, Land Line state legislative editor | Tuesday, December 07, 2010
The Michigan Legislature turned out the lights on the regular session this week without acting on a couple of notable bills.
One bill that failed to gain any momentum during the session was a proposed rule to crack down on the unnecessary idling of trucks. Another issue that will have to wait until next year for further consideration was an effort to crack down on anyone behind the wheel who is driving under the influence of drugs.
The bill sought to make Michigan the first state in the nation to use a new portable drug testing kit. Police officers with reasonable cause would have been allowed to administer roadside drug testing.
Suspected drugged drivers would have been required to submit to a preliminary oral drug test during a traffic stop. The test can detect drug use in six categories, including marijuana, cocaine and methamphetamine. Results would be available in a matter of minutes.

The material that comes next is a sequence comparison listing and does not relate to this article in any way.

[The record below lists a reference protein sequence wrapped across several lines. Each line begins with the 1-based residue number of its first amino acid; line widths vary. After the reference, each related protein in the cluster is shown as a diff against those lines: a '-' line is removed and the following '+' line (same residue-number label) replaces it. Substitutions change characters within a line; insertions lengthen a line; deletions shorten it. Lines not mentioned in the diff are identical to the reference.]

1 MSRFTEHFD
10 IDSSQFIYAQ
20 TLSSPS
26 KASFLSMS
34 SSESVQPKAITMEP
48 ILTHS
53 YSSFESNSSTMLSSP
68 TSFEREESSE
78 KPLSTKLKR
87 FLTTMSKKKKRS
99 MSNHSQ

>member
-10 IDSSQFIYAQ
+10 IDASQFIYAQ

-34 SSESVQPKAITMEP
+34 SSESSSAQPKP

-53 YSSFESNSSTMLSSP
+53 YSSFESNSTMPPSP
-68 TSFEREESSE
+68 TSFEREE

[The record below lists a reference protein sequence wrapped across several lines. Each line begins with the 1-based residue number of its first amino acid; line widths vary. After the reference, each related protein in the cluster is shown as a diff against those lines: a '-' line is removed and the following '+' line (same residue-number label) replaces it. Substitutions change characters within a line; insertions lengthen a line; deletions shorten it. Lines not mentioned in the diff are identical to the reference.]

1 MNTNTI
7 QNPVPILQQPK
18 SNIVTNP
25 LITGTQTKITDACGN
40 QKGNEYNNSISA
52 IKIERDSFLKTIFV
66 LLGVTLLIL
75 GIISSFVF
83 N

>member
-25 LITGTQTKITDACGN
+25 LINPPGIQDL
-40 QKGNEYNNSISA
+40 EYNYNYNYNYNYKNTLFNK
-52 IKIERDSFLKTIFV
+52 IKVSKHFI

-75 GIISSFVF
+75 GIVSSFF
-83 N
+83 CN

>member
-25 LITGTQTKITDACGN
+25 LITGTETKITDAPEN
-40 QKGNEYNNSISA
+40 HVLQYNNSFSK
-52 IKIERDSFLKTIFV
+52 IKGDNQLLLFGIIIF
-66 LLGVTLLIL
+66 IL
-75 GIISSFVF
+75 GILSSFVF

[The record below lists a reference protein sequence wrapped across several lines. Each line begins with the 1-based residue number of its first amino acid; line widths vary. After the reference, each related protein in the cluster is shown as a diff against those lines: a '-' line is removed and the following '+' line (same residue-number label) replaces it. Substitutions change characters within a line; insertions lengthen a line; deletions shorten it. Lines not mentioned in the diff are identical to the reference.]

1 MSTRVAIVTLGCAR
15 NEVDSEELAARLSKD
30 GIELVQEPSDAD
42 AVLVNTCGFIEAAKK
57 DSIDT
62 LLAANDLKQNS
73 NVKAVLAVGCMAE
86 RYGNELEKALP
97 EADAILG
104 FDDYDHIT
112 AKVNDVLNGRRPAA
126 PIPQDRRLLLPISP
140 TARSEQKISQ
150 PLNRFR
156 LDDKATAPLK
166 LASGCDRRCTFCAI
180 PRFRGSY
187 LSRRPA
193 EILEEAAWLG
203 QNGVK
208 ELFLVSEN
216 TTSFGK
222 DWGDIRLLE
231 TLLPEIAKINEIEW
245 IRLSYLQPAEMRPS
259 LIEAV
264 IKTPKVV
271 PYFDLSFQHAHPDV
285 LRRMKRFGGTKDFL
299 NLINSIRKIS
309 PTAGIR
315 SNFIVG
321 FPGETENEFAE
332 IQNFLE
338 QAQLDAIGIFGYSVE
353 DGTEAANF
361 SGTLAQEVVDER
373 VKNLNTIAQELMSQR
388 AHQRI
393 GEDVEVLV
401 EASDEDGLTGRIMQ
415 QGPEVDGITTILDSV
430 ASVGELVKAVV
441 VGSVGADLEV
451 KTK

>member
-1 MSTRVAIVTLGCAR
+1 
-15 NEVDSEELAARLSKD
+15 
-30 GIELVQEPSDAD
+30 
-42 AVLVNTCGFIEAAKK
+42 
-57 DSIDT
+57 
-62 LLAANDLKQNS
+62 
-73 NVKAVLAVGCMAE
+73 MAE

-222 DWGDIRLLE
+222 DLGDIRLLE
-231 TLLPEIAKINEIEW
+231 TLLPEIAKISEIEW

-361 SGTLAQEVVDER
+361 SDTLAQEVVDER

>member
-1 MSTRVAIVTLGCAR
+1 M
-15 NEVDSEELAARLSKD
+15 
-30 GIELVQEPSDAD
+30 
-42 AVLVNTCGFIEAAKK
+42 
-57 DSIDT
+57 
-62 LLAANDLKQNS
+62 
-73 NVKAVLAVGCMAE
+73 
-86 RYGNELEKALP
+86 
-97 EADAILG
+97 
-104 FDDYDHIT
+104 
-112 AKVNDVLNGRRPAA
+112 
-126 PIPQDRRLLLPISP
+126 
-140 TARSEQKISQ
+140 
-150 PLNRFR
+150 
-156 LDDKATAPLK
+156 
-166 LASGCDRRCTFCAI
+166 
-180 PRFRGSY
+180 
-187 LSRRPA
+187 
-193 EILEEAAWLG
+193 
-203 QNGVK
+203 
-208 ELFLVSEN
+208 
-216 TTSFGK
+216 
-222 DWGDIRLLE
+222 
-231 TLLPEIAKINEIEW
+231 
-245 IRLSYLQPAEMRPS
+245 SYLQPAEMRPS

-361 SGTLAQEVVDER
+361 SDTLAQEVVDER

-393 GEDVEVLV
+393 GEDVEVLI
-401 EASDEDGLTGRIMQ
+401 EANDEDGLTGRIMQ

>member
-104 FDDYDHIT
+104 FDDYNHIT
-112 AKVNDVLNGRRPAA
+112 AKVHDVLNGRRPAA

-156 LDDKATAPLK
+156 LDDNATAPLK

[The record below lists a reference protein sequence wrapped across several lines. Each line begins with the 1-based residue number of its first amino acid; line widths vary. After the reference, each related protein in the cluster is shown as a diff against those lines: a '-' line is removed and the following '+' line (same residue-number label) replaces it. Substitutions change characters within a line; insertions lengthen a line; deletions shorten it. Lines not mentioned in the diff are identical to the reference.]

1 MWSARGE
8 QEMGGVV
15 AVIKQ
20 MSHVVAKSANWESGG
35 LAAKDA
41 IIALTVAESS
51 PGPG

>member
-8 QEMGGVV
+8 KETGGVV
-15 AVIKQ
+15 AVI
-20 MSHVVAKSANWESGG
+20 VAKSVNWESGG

If the preliminary test is positive, additional screening would have been required.
Joe Rajkovacz, OOIDA director of regulatory affairs, noted that vehicle operators are subject to implied consent laws when it comes to suspicion of driving under the influence, whether it is alcohol or drugs.
The legislation would have enabled law enforcement to use a tool similar to the preliminary breath test to identify a driver operating under the influence of drugs.
“This is a preferable tool when compared to initiatives in some states granting law enforcement the ability to shove a needle into someone’s arm at roadside,” Rajkovacz said.
Another bill left for the scrap pile called for prohibiting commercial vehicles from idling for more than five minutes per hour. While loading or unloading, idling would have been allowed for up to 30 minutes each hour.
Exemptions included situations when idling is necessary to operate defrosters, heaters, air conditioners, or “during installation of equipment, solely to prevent a safety or health emergency.” It also specified that auxiliary power units, gen sets, or other idle-reduction technology would be allowed.
Editor’s Note: Please share your thoughts with us about the legislation included in this story. Comments may be sent to email@example.com.
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